The Microsoft-founder-funded SpaceShipOne is widely expected to win the Ansari X-Prize within the next 30 days or so. The X-Prize has clearly been a very worthwhile challenge but it has essentially stimulated a civilian repeat of where Nasa has gone before. More interesting from a long-term perspective is the space elevator concept. And, indeed, the Elevator 2010 competition. There are many challenges: it's always going to be tricky building a 22,236-mile-long structure stretching from the ground to geostationary orbit (or perhaps twice as far, to put the centre of gravity in orbit), particularly given that the equatorial locations needed for geosynchrony do tend to suffer from hurricanes. Still, you have to start somewhere, and in Elevator 2010's case it's with 200 feet of tape, up which competing devices must climb, taking their power from a bright halogen lamp shining from below - light beams being one practical way of transmitting power without the need for a 22,000-mile mains cable. Luckily, one breakthrough has handily happened just in time. Nature reports that boffins have worked out a new and efficient-sounding way to turn light into electrical power, using thousands of tiny carbon nanotubes. Which is all very neat, considering that the best prospective material for the cable also happens to be carbon nanotubes. The future would be a very dull place without the little things.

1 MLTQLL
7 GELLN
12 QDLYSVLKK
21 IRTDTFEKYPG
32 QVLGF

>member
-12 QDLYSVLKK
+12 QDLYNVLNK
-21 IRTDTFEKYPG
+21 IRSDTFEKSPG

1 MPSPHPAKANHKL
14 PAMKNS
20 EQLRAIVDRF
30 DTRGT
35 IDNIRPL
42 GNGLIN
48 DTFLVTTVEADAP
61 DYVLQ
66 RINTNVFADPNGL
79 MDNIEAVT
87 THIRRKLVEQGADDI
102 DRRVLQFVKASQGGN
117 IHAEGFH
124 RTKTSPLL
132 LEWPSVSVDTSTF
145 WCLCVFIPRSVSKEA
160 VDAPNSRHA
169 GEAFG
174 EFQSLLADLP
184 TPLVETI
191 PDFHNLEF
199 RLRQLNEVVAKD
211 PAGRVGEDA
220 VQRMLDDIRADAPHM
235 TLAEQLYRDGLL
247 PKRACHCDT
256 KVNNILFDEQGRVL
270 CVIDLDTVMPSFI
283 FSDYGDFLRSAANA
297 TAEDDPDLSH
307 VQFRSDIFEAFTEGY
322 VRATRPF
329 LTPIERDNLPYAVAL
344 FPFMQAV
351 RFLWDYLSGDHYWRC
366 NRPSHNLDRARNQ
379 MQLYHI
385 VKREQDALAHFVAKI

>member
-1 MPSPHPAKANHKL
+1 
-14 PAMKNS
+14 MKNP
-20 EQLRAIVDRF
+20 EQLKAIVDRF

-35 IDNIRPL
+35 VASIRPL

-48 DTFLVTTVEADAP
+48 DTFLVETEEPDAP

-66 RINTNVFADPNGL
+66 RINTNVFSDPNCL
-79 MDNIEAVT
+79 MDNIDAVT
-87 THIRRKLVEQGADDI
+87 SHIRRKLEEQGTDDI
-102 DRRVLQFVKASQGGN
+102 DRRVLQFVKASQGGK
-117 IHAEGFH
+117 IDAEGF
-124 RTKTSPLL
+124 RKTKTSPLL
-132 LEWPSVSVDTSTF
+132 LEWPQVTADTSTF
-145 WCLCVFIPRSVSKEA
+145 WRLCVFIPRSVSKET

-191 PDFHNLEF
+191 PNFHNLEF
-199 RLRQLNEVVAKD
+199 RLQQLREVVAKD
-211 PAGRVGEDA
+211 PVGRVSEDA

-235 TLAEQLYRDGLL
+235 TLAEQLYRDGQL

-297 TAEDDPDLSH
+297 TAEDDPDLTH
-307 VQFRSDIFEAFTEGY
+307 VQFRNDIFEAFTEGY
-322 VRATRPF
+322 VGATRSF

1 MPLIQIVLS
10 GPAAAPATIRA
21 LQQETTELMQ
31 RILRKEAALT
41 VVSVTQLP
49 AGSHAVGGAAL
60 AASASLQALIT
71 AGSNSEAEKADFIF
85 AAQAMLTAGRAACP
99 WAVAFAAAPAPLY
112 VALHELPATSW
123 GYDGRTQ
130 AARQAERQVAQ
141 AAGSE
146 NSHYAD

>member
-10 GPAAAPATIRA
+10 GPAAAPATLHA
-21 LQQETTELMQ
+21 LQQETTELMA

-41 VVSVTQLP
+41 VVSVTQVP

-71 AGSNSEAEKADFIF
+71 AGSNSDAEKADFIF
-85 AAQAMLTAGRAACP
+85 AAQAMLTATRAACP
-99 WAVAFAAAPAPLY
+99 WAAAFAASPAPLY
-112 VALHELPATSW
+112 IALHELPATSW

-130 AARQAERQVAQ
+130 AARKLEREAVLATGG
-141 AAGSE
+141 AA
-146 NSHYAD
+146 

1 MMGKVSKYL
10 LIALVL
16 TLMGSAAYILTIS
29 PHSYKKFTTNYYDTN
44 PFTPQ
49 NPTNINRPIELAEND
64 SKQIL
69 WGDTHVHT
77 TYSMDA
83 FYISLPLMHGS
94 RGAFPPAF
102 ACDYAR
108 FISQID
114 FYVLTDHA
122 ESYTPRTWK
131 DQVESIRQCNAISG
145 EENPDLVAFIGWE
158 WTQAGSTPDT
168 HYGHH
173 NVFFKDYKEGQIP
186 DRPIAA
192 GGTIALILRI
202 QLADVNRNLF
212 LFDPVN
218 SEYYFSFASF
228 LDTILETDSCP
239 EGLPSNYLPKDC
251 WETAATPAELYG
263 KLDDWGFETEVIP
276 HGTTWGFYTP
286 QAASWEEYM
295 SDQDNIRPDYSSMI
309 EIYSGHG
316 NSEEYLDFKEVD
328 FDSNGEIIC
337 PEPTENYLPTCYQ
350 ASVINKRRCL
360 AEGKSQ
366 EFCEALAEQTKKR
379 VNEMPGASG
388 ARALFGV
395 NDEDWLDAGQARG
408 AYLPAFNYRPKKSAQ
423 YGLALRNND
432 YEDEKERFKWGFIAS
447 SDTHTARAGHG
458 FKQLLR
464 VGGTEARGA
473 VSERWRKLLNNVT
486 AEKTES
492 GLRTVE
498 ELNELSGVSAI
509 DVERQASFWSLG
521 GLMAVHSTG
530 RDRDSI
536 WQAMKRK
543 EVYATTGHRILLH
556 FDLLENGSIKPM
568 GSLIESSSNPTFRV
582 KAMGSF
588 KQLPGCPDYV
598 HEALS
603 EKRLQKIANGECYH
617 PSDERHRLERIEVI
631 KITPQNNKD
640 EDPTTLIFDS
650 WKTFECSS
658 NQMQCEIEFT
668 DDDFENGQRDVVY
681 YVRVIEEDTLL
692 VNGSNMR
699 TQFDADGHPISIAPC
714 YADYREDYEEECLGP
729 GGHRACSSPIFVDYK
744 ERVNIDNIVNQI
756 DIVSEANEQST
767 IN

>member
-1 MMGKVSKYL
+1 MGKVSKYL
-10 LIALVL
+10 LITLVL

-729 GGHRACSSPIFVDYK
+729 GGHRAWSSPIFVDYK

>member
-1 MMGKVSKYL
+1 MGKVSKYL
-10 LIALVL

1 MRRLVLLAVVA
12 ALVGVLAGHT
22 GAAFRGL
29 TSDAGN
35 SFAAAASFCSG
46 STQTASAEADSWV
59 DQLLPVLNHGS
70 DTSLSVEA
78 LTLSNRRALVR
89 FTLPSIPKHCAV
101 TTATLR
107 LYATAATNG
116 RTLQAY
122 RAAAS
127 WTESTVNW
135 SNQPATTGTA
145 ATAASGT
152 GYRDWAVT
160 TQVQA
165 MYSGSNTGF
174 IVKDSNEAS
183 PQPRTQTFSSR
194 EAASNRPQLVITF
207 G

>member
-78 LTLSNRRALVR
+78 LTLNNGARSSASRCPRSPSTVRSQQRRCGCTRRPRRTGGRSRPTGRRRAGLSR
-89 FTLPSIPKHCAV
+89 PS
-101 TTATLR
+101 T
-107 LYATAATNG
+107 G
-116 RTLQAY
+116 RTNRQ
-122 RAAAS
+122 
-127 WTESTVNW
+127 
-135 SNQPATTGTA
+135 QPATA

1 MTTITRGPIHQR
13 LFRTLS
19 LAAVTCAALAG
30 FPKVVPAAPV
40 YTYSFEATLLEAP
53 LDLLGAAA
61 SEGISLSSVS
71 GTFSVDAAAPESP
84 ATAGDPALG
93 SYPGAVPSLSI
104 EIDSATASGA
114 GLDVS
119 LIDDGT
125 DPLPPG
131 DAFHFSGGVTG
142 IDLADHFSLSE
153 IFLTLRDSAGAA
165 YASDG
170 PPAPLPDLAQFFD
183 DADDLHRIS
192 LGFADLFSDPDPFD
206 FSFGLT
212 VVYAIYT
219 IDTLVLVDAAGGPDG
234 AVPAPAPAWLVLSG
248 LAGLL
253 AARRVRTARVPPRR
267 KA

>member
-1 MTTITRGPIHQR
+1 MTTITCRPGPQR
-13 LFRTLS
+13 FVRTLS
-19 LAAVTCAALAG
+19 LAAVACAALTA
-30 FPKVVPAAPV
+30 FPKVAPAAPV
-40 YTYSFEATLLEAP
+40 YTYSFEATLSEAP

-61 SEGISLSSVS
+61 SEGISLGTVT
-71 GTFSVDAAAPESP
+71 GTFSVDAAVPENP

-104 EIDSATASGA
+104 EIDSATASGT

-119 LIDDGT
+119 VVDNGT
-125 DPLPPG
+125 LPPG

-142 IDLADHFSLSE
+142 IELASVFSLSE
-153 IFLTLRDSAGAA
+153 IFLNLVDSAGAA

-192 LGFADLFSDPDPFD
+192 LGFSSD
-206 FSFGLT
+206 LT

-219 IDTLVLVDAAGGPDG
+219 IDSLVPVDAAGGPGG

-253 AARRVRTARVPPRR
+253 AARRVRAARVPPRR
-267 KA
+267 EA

Ceres, located in the asteroid belt, has a carbonaceous-rich upper crust, SwRI study claims
The spacecraft found traces of hydrogen and oxygen molecules, known as hydroxyls, embedded in the rocky surface of the asteroid
The skeleton was unearthed more than 20 years ago in South Africa
Moon's dark side is mountainous, rugged and never visible from the Earth